With stocks on the downward path in recent months, attraction among follow-on public offering (FPO) among investors has also waned.
Three recent FPOs have received lukewarm response from the public. While the FPO of Butwal Power Company Ltd (BPC) and NMB Bank Ltd remained largely undersubscribed, the ongoing offering of the state-owned Nepal Bank Ltd is likely to meet similar fate.
After public and other investors showed reluctance to purchase shares of BPC, shares that remained unsubscribed were bought by their underwriters who had pledged to purchase unsold shares.
The under-subscription of the FPO of BPC contradicts the trend in the capital market where public issues have been oversubscribed by multiple times. Only 70 percent of BPC’s shares up for sale were subscribed by the investors. Nearly 1.16 million units of shares worth Rs 580.07 million went’ unsubscribed even after the BPCL extended the deadline for applying shares. Eight underwriters have purchased the unsold shares.
The company had fixed Rs 401 premium on the share’s with face value of Rs 100.
The case is similar with the offering of NMB Bank Ltd. As the subscription of the shares floated under the FPO received frosty reception from public in the first round, the company is now expecting the institutional investors to get hold of the unsold shares in the second round. However, institutional investors also do not seem much interested in buying shares of the commercial bank. Out of 11.42 million units of shares up for sale at Rs 333 per unit, only around 65 percent has been subscribed so far.
The bank was hoping to raise Rs 3.8 billion from the IPO.
According to Citizens Investment Trust, the issue manager of the NMB Bank’s FPO, 7.45 million units of shares worth Rs 2.48 billion has been subscribed so far. The company has extended the deadline till July 12 and also allowed institutional investors to buy the shares that were not purchased by the public in the first stage.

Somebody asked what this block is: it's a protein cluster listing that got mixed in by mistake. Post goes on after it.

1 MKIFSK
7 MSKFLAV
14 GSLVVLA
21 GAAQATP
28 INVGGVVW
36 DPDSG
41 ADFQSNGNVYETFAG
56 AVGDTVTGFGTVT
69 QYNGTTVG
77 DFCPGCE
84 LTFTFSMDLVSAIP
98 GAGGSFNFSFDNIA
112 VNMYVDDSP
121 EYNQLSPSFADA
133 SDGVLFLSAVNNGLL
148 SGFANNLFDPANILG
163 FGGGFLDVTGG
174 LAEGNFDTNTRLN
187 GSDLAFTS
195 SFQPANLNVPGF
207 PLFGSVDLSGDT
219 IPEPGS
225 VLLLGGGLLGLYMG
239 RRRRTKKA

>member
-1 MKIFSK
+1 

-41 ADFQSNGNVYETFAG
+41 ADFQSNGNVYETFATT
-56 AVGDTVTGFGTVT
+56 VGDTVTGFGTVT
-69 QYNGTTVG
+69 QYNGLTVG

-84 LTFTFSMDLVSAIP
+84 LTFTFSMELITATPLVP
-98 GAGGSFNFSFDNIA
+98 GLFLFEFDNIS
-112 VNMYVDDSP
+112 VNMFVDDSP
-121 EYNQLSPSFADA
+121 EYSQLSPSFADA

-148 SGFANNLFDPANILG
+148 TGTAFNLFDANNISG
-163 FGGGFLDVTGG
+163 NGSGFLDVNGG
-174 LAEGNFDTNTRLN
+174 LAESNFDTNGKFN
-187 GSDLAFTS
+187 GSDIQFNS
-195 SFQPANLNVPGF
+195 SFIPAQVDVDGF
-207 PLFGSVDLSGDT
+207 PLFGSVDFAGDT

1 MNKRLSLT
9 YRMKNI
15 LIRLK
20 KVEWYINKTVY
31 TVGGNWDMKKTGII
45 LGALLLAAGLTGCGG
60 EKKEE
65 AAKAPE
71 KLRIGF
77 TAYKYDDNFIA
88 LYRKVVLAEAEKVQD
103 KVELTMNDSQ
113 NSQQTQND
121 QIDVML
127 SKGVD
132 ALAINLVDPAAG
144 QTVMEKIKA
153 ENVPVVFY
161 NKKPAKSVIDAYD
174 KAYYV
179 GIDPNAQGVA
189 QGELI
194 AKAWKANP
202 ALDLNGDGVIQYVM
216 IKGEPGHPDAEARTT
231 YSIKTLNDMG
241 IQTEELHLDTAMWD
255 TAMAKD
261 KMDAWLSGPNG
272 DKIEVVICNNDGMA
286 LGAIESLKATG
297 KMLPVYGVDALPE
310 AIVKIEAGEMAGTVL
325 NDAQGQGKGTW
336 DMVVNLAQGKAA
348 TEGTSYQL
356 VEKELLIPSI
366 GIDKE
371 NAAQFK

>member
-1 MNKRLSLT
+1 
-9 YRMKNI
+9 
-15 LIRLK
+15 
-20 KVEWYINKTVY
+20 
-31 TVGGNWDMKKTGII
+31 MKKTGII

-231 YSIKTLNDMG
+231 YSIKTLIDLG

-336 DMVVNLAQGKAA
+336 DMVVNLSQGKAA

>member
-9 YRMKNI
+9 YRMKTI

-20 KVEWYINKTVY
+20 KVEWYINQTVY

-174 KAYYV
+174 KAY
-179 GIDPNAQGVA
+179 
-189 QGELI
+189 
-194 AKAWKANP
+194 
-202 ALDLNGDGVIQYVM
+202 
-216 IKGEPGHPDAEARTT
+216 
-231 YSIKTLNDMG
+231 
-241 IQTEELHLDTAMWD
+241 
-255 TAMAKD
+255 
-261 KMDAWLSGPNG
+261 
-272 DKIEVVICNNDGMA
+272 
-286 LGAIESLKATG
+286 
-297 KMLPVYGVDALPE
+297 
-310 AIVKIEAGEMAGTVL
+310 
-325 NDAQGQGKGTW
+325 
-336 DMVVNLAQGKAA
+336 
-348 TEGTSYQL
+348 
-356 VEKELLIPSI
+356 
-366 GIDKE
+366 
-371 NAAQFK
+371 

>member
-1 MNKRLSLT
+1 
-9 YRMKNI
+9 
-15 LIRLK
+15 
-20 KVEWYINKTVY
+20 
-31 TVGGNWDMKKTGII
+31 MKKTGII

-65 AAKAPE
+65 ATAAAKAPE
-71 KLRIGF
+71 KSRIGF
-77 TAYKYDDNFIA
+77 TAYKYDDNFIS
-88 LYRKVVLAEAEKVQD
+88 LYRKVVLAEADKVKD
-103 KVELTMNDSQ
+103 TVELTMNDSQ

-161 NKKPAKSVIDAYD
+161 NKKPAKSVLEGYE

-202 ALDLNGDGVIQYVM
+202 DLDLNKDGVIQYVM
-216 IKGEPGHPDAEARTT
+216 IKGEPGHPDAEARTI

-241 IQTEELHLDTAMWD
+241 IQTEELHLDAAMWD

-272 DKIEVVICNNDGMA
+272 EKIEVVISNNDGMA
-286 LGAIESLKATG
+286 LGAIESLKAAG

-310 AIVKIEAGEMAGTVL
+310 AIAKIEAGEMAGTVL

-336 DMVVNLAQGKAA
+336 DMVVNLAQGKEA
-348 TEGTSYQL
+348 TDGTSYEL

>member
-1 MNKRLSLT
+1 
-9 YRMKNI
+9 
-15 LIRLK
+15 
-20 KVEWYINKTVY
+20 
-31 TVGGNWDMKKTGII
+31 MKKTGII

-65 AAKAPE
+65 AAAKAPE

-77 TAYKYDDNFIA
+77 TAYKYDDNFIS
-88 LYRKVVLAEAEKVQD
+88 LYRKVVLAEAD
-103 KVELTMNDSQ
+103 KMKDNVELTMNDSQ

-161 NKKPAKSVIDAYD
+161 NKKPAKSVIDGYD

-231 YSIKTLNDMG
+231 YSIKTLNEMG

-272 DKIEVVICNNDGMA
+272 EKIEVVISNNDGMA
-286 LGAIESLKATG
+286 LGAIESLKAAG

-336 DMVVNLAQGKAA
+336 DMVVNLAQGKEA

Nepal Bank Ltd is also struggling to sell its shares under its FPO plan. The offering of 17.68 million units of shares at per unit price of Rs 280 has not drawn encouraging response. The commercial bank plans to collect Rs 4.95 billion from the offering. The FPO is scheduled to be closed on Tuesday with a possible extension of 30 days to allow institutional investors to buy shares.
Analysts say that the decline of prices in the bearish stock market was the reason behind under-subscription of recent public offerings which otherwise would sell like ‘hot cakes’.
“When share prices of these companies have come down to the same level in the secondary market, who would bother to buy them,” a stock broker said, requesting anonymity as the Securities Board of Nepal (Sebon) has restricted them from making any comment related to the market to the media.
“Investors believe that the shares will be in excess supply in the stock market when they get listed which means the price will fall further,” he added.
For example, the price of the BPC has fallen to Rs 436 compared to the price of Rs 501 it had set for the per unit share for FPO five months ago. The last traded price of Nepal Bank Ltd’s share was Rs 284 per unit compared to Rs 280 that the commercial bank is offering. NMB Bank has set its per unit share price at Rs 333 while the commercial bank’s share was last available in the stock market at Rs 340.
Source: My Republica